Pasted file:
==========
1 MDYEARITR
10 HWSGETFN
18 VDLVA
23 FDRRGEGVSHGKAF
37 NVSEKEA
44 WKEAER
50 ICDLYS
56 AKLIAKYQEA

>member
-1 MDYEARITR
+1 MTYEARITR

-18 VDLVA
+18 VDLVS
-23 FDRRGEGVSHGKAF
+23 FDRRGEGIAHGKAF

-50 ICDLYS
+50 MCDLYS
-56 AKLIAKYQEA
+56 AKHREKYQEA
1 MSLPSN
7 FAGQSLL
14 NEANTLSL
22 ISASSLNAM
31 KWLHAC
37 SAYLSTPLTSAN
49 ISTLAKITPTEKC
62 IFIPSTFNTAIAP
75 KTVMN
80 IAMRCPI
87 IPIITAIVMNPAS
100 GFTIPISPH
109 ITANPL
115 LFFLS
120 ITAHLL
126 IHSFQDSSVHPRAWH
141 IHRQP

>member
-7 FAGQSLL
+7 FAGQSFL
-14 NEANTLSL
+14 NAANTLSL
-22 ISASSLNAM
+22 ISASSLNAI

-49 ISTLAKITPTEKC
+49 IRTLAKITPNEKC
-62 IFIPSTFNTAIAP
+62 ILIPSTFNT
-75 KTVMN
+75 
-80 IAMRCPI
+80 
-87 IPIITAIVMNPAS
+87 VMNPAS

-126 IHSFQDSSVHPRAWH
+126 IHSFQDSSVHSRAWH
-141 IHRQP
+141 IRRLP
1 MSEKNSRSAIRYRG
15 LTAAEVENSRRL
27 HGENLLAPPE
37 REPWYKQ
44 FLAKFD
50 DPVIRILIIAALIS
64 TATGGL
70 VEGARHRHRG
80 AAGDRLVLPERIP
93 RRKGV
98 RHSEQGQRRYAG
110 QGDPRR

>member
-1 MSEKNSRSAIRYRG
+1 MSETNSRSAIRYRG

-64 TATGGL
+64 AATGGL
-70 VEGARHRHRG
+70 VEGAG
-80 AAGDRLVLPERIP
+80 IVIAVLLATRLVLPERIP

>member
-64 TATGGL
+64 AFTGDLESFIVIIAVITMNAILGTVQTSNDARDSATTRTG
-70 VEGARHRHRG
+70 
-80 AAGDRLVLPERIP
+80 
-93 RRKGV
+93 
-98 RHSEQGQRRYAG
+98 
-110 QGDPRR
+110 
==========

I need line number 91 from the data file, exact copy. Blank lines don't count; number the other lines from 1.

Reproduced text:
+110 